When your loved one has a brain injury (TBI), you may notice repetitive thoughts and behaviors. It is important to know what perseveration is to understand what your loved one is experiencing.
Perseveration is quite common after a brain injury. It is often seen in rehabilitation for brain injury.
We all experience perseveration to some degree. We can have thoughts that seem to run through our minds repeatedly, causing anxiety and frustration.
But these thoughts are appropriate. However, it is uncontrollable and challenging to pivot away from intrusive thoughts in brain injury patients.
Perseveration is when a brain injury patient continuously repeats words, actions, or thoughts. The cause is due to changes in their brain that affect memory, attention, and cognition.
You can do many things to support a loved one who experiences perseveation after a brain injury.
If a patient with a TBI is experiencing perseveration, they may be unable to multitask. For example, they are unable to perform tasks and hold a conversation simultaneously.
It is caused by damage to the brain's frontal cortex, the part responsible for awareness and inhibition. When damaged, patients have difficulty stopping an action or switching from one task to another.
Patients are not aware they have perseveration and cannot control the symptoms. This can be incredibly frustrating for both the patient and loved ones. It can have an incredible impact on the patient's life.
There are different types of perseveration seen in neuro rehabilitation. The three most common types are:
It is important to note that no two people experience perseveration to the same degree and can experience different types at the same time.
In post-acute rehabilitation, a neuropsychologist evaluates and develops a comprehensive treatment plan. Occupational therapists help to work on coping skills to assist with perseveration symptoms. Other successful treatment options include:
Patients may also learn a skill called thought stopping. Professionals use a visual cue or action that stops perseveration as it isis happening. One example is snapping a rubber band on their wrist when they notice they are perseverating.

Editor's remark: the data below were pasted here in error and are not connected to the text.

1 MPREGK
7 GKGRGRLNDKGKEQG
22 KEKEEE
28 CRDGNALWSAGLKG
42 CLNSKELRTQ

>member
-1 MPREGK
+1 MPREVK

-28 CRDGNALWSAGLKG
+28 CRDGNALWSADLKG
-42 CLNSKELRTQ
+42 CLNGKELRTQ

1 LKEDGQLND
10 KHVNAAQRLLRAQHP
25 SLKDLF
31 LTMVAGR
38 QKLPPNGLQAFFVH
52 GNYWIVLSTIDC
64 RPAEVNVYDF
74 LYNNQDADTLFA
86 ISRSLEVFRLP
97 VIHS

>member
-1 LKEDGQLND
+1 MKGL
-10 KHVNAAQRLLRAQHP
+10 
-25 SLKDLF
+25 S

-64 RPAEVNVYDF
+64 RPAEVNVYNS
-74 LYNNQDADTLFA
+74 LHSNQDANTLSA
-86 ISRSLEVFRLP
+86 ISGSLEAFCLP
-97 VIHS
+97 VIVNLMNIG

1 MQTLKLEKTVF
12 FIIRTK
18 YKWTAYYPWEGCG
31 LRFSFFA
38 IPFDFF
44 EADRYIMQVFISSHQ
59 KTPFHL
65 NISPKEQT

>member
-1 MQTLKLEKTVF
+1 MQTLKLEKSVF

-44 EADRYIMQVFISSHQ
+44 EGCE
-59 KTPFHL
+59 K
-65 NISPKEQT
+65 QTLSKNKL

You can do things to help a loved one who is struggling with perseveration. Help them recognize when they are persevering and remind them to ask for help. Teach them to create a "stuck" signal when they are in the cycle of perseveration.
It is helpful to give simple and clear instructions, such as helping them with getting dressed. Walk them through putting on socks, pants, their shirt, etc.
Also, consistently offer praise. If they are managing their perseveration, tell them! Reinforce the behavior with positivity.
Allow some time for perseveration if it is appropriate. If your loved one is obsessing over a certain thought, schedule a time they are allowed to do so, but they have to stop once that time is up. You might want to set an alarm, so they know when it is time to stop.
If you are struggling with supporting a loved one experiencing perseveration, seek help yourself. It can be very frustrating, and therapy can help you process your feelings. Setting boundaries for yourself and setting aside time for your self-care is essential.
Neulife is one of the largest brain injury rehabilitation centers located in Florida. Neulife rehab centers are experts in treating TBI patients, including catastrophic rehabilitation, traumatic brain injury rehabilitation, neuro rehab, post-acute rehab and more.
We use a patient-centered approach to help patients manage symptoms and accomplish their rehabilitation goals.
We not only focus on the needs of our patients but also their families. We assist our patients by providing clinical evaluations, medical care, and therapeutic activities, including those that address perseveration.
The goal is always to develop a customized plan to transition the client back home with those they love.
If you have any questions or would like to schedule a tour, please get in touch with us – we are looking forward to seeing you!
The material contained on this site is for informational purposes only and DOES NOT CONSTITUTE THE PROVIDING OF MEDICAL ADVICE, and is not intended to be a substitute for independent professional medical judgment, advice, diagnosis, or treatment. Always seek the advice of your physician or other qualified healthcare providers with any questions or concerns you may have regarding your health.
We know that choosing the next step in your recovery from a catastrophic illness or injury is complex. Together, we can help you take the next step.
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